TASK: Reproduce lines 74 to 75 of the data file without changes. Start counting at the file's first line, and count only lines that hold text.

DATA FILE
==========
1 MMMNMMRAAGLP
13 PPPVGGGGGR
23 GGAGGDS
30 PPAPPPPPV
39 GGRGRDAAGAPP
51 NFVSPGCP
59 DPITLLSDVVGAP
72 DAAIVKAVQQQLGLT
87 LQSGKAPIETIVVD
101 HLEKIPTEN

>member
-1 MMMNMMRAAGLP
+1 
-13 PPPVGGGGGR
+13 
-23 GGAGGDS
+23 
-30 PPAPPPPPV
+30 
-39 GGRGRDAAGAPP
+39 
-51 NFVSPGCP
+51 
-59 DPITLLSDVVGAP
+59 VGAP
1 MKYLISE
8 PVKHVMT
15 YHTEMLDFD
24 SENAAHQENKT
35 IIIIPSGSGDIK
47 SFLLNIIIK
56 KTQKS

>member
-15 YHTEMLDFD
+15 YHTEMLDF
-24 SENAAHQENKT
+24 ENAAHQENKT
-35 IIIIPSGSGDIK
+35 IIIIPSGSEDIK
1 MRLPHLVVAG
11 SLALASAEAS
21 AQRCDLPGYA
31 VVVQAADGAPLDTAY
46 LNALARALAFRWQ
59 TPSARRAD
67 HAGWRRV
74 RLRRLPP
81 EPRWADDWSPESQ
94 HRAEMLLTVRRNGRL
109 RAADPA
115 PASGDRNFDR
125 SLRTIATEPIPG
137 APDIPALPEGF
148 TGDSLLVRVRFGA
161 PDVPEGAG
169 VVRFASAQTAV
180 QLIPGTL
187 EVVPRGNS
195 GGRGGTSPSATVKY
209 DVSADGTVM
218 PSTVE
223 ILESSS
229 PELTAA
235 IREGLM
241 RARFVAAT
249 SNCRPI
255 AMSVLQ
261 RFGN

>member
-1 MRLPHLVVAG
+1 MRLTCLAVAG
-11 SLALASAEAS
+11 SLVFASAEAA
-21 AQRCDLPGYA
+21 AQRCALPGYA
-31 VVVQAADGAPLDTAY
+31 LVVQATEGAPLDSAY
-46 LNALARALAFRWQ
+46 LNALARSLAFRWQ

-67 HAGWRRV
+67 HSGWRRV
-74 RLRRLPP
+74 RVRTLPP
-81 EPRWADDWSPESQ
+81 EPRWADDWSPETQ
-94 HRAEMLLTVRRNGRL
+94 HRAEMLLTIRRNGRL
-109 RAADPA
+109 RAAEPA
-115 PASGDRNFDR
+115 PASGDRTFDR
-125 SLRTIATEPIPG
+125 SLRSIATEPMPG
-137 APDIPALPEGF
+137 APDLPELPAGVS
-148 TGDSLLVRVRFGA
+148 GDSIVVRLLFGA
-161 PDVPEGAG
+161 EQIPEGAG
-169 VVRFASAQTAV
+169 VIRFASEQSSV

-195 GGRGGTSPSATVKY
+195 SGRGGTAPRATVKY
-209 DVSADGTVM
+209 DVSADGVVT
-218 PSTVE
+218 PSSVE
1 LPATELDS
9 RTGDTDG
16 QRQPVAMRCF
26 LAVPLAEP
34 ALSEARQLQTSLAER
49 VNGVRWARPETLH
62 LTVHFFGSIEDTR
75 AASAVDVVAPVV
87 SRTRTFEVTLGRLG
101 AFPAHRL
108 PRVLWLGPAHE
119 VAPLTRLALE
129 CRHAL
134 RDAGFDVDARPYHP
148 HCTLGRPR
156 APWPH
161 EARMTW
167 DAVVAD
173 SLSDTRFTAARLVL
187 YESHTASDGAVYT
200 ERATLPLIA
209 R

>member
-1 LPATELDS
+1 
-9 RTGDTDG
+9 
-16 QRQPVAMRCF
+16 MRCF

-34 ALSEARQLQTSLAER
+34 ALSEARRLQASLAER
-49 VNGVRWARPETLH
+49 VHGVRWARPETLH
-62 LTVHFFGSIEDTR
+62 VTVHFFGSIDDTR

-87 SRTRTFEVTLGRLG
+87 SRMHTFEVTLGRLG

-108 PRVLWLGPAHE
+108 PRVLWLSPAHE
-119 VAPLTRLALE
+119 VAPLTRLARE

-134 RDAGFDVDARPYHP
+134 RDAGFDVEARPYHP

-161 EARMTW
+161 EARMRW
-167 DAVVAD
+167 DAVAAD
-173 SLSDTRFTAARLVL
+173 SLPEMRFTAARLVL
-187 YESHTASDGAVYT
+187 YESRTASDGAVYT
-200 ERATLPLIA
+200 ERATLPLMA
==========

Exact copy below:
-21 AQRCDLPGYA
+21 AQRCALPGYA